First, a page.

• Richard Newman May 4, 2014 Reply

    Giving it a try tell you in 3wks.
    REN

  • gardengirl July 16, 2014 Reply

    Made this last year with my lovely apricots. Fabulous recipe! Just started another batch. Definitely an annual ritual now!

    • story July 17, 2014 Reply

      Thanks! I tried it with raspberries this year; good but apricots were better.

  • […] There are many varieties of apricots currently growing in our orchards. Apricots are delicious to eat as hand fruit, they make wonderful desserts and jams, and as many of our customers over the years have told us, they do have a way of transforming alcohol!  Check out this recipe for a refreshing and unique apricot liqueur! (http://www.storyofakitchen.com/drink-recipes/apricot-liqueur/) […]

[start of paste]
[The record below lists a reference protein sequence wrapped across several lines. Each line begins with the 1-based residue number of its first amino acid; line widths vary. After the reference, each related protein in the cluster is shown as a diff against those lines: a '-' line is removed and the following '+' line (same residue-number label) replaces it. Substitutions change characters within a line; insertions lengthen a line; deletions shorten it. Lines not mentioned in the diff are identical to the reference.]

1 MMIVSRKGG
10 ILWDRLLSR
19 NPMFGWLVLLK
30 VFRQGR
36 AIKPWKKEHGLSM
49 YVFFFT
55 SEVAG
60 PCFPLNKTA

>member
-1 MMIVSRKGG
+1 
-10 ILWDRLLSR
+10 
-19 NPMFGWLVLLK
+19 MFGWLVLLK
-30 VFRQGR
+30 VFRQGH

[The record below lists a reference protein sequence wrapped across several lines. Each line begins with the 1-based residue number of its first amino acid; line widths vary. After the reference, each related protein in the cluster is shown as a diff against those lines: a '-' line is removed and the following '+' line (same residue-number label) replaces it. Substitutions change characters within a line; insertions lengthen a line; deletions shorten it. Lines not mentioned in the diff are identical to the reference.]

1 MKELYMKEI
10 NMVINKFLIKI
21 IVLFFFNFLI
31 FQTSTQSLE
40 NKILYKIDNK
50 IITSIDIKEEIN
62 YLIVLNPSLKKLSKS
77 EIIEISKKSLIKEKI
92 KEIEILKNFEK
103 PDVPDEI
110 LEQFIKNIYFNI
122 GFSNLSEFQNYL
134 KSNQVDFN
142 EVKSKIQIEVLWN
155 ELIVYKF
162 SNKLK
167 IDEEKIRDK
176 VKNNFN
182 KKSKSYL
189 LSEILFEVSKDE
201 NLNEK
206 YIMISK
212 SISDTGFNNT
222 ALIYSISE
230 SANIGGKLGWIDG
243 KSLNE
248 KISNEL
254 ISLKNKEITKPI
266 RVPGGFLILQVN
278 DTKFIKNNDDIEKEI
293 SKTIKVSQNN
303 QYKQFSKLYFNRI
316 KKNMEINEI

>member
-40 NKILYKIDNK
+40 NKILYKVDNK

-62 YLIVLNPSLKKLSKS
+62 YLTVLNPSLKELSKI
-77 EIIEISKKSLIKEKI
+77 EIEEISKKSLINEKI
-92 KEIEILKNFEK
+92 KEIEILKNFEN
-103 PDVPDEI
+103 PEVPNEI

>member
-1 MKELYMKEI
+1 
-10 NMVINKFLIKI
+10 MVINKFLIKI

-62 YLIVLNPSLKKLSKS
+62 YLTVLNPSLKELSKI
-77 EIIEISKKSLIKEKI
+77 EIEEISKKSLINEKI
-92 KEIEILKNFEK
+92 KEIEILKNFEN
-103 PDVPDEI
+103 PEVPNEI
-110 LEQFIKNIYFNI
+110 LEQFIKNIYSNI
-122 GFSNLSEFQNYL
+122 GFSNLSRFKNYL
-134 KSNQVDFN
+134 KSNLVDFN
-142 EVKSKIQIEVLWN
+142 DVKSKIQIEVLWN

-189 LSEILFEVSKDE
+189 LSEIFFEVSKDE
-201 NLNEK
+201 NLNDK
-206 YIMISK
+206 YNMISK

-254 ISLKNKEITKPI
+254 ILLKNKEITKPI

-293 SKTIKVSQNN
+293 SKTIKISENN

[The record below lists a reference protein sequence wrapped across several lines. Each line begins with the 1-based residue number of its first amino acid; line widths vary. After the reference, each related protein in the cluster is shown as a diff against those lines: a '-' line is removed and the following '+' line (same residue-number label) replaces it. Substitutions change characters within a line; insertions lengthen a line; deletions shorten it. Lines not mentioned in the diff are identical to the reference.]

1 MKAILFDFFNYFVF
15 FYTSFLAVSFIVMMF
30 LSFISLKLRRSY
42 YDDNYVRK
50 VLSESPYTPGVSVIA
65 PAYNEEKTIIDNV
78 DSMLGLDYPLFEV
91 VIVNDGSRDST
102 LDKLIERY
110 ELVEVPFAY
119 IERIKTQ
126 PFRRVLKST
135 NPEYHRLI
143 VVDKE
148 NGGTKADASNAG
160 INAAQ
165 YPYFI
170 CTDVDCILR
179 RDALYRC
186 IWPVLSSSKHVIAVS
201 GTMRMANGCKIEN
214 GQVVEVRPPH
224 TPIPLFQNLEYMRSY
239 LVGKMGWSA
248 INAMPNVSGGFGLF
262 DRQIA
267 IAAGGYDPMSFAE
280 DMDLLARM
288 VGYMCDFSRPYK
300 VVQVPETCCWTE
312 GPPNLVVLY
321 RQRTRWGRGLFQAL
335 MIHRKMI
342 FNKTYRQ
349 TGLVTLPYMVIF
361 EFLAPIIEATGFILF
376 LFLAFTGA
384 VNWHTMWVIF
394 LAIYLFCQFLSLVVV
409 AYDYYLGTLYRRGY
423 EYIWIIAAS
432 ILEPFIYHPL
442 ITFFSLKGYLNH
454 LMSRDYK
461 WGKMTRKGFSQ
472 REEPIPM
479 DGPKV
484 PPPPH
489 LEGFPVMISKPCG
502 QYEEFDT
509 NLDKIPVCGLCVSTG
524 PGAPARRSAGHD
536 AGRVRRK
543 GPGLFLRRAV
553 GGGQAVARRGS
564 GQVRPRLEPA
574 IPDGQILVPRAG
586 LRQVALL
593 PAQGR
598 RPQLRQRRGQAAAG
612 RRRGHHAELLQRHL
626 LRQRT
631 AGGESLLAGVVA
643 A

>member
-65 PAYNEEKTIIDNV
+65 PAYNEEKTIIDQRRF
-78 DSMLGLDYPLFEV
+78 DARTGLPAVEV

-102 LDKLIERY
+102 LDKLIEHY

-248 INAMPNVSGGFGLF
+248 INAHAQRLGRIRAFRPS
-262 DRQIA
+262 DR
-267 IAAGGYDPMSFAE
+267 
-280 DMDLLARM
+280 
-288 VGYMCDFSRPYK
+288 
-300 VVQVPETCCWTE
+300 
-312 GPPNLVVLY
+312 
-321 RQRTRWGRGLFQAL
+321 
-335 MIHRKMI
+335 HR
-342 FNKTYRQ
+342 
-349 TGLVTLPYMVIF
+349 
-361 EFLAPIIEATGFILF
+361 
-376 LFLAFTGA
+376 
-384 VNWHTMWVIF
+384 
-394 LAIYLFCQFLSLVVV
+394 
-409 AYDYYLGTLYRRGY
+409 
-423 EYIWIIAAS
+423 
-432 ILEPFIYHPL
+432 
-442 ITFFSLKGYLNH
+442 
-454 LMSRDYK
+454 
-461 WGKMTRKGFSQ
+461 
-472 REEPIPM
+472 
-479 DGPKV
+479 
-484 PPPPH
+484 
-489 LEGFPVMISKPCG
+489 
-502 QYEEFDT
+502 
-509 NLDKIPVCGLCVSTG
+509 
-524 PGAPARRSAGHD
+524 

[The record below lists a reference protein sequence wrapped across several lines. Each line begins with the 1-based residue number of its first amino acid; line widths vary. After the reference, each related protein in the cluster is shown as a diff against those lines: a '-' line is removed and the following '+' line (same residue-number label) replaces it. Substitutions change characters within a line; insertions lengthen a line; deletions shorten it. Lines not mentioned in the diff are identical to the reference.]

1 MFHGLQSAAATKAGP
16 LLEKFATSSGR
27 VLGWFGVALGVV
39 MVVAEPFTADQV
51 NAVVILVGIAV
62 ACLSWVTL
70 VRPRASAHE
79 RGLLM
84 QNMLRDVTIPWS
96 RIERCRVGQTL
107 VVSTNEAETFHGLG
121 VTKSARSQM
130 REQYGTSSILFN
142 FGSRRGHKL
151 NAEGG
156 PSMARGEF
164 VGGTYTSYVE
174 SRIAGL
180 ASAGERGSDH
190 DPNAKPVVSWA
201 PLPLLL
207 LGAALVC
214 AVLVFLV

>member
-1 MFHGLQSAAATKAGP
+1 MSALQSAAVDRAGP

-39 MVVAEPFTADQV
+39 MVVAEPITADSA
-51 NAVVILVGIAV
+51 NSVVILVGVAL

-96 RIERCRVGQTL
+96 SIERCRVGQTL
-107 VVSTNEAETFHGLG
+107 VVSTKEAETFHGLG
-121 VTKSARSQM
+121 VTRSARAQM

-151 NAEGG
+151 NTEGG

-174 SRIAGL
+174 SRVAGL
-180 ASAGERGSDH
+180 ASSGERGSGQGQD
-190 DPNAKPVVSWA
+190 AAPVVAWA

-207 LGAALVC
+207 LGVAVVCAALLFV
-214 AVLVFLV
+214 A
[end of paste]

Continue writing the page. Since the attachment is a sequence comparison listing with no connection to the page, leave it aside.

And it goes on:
• We gave you a shout-out on our blog today! This recipe sounds so delightful that we wanted to recommend it to customers purchasing apricots grown on our farm! 🙂

    • story July 25, 2014 Reply

      Thanks! It’s a great recipe. If some people don’t want to drink it, a drizzle over ice cream is nice.

  • Mishell September 9, 2014 Reply

    Curious if you found any use for the liquor soaked fruit after?

    • story September 9, 2014 Reply

      Interesting question….no, I haven’t. The dregs are so withered and discolored, they don’t seem very appetizing.

      • Mishell September 10, 2014 Reply

        I wondered if they could be base for some jam or something. Thanks for the response.

        • story September 11, 2014 Reply

          Hey, that could work, with lots of sugar. I suspect the taste would be heavy on the alcohol and less on the fruit, though.

        • Nancy Murphy November 2, 2017 Reply

          I have not made this liquor. But I do steep raspberries in vodka (or lemon, cranberry, whatever). Many of them I have strained the old fruit and put fresh fruit in the liquor. . .my raspberry has been refilled 5-6 time.

          When I strain the fruit out I use it to make hot sauce or bbq sauce.

          • story kitchen November 3, 2017

            That’s a good idea for the strained fruit! I will try it next time.